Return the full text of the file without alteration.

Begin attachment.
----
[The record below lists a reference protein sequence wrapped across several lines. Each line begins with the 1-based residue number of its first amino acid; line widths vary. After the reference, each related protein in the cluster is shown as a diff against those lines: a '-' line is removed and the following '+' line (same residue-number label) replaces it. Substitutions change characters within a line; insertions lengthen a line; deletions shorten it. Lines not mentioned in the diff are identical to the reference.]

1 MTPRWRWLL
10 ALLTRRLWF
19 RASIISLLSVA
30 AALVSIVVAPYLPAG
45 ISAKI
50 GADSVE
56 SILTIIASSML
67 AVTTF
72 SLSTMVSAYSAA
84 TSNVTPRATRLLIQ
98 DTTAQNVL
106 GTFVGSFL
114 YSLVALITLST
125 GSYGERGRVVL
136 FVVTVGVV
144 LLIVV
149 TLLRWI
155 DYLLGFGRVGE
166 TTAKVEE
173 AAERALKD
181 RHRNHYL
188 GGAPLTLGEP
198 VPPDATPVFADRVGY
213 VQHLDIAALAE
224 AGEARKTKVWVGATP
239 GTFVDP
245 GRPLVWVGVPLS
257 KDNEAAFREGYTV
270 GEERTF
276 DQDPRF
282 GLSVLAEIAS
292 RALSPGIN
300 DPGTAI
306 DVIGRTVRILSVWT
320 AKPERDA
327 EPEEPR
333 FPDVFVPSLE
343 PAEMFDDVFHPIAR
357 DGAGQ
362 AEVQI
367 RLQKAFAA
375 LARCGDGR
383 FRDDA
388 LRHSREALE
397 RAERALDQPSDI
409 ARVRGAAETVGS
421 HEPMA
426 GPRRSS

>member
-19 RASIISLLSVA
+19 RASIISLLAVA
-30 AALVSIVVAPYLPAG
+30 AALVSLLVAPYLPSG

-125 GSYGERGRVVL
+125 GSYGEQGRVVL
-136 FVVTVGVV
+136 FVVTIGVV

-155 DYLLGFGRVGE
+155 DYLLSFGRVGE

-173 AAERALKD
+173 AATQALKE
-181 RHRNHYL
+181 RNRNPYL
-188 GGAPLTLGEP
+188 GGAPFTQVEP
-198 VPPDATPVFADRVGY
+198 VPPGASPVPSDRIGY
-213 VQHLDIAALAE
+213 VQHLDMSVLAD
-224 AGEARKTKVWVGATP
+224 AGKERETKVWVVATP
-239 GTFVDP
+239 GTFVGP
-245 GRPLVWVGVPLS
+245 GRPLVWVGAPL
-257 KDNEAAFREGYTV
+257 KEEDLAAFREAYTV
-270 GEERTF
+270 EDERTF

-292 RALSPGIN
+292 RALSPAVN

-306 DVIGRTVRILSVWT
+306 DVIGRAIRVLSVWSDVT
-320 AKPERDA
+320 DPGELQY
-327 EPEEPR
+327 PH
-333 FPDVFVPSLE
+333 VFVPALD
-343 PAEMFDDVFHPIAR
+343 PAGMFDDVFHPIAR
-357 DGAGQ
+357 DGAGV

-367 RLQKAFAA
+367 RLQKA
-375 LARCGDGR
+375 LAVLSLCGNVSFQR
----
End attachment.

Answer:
[The record below lists a reference protein sequence wrapped across several lines. Each line begins with the 1-based residue number of its first amino acid; line widths vary. After the reference, each related protein in the cluster is shown as a diff against those lines: a '-' line is removed and the following '+' line (same residue-number label) replaces it. Substitutions change characters within a line; insertions lengthen a line; deletions shorten it. Lines not mentioned in the diff are identical to the reference.]

1 MTPRWRWLL
10 ALLTRRLWF
19 RASIISLLSVA
30 AALVSIVVAPYLPAG
45 ISAKI
50 GADSVE
56 SILTIIASSML
67 AVTTF
72 SLSTMVSAYSAA
84 TSNVTPRATRLLIQ
98 DTTAQNVL
106 GTFVGSFL
114 YSLVALITLST
125 GSYGERGRVVL
136 FVVTVGVV
144 LLIVV
149 TLLRWI
155 DYLLGFGRVGE
166 TTAKVEE
173 AAERALKD
181 RHRNHYL
188 GGAPLTLGEP
198 VPPDATPVFADRVGY
213 VQHLDIAALAE
224 AGEARKTKVWVGATP
239 GTFVDP
245 GRPLVWVGVPLS
257 KDNEAAFREGYTV
270 GEERTF
276 DQDPRF
282 GLSVLAEIAS
292 RALSPGIN
300 DPGTAI
306 DVIGRTVRILSVWT
320 AKPERDA
327 EPEEPR
333 FPDVFVPSLE
343 PAEMFDDVFHPIAR
357 DGAGQ
362 AEVQI
367 RLQKAFAA
375 LARCGDGR
383 FRDDA
388 LRHSREALE
397 RAERALDQPSDI
409 ARVRGAAETVGS
421 HEPMA
426 GPRRSS

>member
-19 RASIISLLSVA
+19 RASIISLLAVA
-30 AALVSIVVAPYLPAG
+30 AALVSLLVAPYLPSG

-125 GSYGERGRVVL
+125 GSYGEQGRVVL
-136 FVVTVGVV
+136 FVVTIGVV

-155 DYLLGFGRVGE
+155 DYLLSFGRVGE

-173 AAERALKD
+173 AATQALKE
-181 RHRNHYL
+181 RNRNPYL
-188 GGAPLTLGEP
+188 GGAPFTQVEP
-198 VPPDATPVFADRVGY
+198 VPPGASPVPSDRIGY
-213 VQHLDIAALAE
+213 VQHLDMSVLAD
-224 AGEARKTKVWVGATP
+224 AGKERETKVWVVATP
-239 GTFVDP
+239 GTFVGP
-245 GRPLVWVGVPLS
+245 GRPLVWVGAPL
-257 KDNEAAFREGYTV
+257 KEEDLAAFREAYTV
-270 GEERTF
+270 EDERTF

-292 RALSPGIN
+292 RALSPAVN

-306 DVIGRTVRILSVWT
+306 DVIGRAIRVLSVWSDVT
-320 AKPERDA
+320 DPGELQY
-327 EPEEPR
+327 PH
-333 FPDVFVPSLE
+333 VFVPALD
-343 PAEMFDDVFHPIAR
+343 PAGMFDDVFHPIAR
-357 DGAGQ
+357 DGAGV

-367 RLQKAFAA
+367 RLQKA
-375 LARCGDGR
+375 LAVLSLCGNVSFQR